Planning system favours developers over communities, say 3 out of 4 councillors

The planning system is working in the interests of developers over councils and local communities, according to a new survey of councillors.

In a poll of over 1,200 ward councillors in England by the Local Government Information Unit for the National Trust, 72 per cent said the system is weighted too far in favour of developers.

Half said sites not in line with their council's Local Plan are being approved for new housing, while 58 per cent with greenbelt land in their area think the council will allocate some of it for housing in the next five years.

Half of respondents also said planning departments are under-resourced.

The planning system is one of the fundamental pillars of local democracy, allowing communities to help shape the physical structure of the places they live. Councillors are the most important link between communities and that system. Our survey with the National Trust shows that many councillors feel that this democratic tool is at risk of being undermined," said LGiU chief executive Jonathan Carr-West.

Less than one in five councillors (18 per cent) felt design quality has improved since the introduction of the National Planning Policy Framework, while only 12 per cent said the loosening of planning restrictions has had a positive impact.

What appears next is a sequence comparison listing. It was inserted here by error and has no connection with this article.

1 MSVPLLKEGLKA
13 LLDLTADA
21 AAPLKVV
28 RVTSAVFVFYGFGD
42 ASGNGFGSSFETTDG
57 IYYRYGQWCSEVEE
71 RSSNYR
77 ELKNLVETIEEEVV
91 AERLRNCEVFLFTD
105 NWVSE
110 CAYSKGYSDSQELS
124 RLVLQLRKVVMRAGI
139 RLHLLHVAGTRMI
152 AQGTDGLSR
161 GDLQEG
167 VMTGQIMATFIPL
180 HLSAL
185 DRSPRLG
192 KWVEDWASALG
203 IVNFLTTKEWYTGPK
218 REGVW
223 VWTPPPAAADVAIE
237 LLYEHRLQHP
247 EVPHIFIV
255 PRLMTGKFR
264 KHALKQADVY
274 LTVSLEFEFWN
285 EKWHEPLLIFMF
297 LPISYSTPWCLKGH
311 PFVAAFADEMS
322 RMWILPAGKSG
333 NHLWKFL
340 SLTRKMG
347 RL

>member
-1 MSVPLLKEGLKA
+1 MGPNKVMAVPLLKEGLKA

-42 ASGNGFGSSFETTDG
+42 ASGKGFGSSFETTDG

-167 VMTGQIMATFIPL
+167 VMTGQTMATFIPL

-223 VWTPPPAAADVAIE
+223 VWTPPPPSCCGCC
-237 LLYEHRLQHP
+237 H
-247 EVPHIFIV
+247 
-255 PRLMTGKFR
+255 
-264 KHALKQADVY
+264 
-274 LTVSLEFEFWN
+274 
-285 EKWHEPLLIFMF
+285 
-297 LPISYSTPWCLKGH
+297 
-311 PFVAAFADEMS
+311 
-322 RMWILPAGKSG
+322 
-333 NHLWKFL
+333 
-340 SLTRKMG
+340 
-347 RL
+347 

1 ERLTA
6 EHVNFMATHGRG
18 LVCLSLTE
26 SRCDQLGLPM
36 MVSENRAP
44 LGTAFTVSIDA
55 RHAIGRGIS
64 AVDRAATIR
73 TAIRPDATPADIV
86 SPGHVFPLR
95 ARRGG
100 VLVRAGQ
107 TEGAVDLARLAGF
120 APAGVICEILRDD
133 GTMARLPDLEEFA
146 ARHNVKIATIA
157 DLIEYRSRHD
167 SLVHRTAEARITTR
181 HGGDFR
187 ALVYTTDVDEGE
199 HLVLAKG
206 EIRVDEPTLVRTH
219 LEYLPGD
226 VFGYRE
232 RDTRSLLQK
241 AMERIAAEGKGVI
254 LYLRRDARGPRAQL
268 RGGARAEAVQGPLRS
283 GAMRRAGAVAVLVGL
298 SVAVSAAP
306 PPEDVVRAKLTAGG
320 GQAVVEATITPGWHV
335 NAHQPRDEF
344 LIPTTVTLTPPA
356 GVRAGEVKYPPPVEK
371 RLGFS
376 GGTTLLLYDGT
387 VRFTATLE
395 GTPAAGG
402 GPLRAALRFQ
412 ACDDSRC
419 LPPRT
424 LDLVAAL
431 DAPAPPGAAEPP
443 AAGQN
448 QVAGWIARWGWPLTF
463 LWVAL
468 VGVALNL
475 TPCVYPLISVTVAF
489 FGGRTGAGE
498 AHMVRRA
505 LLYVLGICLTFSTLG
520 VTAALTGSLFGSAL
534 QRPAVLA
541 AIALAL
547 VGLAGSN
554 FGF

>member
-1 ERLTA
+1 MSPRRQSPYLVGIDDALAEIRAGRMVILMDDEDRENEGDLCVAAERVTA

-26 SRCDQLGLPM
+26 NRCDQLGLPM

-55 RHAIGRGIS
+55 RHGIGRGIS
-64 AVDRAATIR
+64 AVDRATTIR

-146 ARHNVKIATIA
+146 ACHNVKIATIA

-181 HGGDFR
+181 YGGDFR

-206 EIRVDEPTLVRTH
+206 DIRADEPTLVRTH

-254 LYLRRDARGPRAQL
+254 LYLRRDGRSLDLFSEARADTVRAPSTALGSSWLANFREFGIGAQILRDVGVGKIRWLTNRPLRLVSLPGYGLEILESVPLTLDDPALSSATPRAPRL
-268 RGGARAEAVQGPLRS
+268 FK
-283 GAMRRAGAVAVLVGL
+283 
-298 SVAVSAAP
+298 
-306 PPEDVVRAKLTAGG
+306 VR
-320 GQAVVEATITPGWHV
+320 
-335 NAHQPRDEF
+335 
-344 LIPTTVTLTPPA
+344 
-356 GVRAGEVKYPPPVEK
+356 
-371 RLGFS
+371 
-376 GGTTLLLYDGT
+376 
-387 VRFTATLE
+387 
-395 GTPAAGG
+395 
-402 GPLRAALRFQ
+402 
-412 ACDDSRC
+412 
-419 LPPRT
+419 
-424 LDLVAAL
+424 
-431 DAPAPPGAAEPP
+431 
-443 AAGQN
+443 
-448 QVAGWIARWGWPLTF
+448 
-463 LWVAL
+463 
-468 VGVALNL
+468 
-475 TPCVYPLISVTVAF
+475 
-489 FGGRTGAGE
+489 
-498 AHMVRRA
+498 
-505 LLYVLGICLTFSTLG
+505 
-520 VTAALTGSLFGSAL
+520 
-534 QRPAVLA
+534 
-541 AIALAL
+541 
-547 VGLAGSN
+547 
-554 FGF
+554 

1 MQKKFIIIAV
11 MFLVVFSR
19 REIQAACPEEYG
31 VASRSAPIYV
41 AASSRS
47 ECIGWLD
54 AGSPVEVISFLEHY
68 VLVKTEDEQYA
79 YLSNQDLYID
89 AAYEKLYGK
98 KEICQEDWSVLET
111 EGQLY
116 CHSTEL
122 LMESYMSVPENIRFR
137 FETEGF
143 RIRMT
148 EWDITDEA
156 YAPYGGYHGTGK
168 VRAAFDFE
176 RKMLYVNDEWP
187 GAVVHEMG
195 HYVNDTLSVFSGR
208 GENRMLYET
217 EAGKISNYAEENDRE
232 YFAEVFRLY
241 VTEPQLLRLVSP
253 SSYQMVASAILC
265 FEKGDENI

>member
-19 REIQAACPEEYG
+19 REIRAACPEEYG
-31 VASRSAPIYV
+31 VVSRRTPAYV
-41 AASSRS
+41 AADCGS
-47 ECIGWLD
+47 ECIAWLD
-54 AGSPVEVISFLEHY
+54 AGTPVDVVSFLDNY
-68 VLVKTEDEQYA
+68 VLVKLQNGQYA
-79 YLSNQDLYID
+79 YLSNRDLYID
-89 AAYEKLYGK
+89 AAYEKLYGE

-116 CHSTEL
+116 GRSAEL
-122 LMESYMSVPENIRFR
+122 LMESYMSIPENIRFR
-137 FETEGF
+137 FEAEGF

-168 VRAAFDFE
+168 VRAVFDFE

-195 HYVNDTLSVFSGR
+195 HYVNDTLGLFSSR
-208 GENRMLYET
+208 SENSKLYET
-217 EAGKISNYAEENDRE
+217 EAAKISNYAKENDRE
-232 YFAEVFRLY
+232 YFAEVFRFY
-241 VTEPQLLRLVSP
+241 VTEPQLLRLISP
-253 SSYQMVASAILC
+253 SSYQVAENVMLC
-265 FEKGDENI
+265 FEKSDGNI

The survey found concerns that the Housing Whitepaper expected later this month could make matters worse by setting out rigid housing numbers for Local Plans that do not take account of local factors such as greenbelt or Areas of Outstanding Natural Beauty.

"It's now almost five years after the Government's planning framework was adopted, so it's worrying that councillors feel it hasn't delivered the localism that was promised," said Ingrid Samuel, historic environment director at the National Trust.

"If ministers are serious about Local Plans being at the heart of the planning system then they should invest in council planning teams and use the Housing Whitepaper to give them the tools to deliver good quality housing in the right places."

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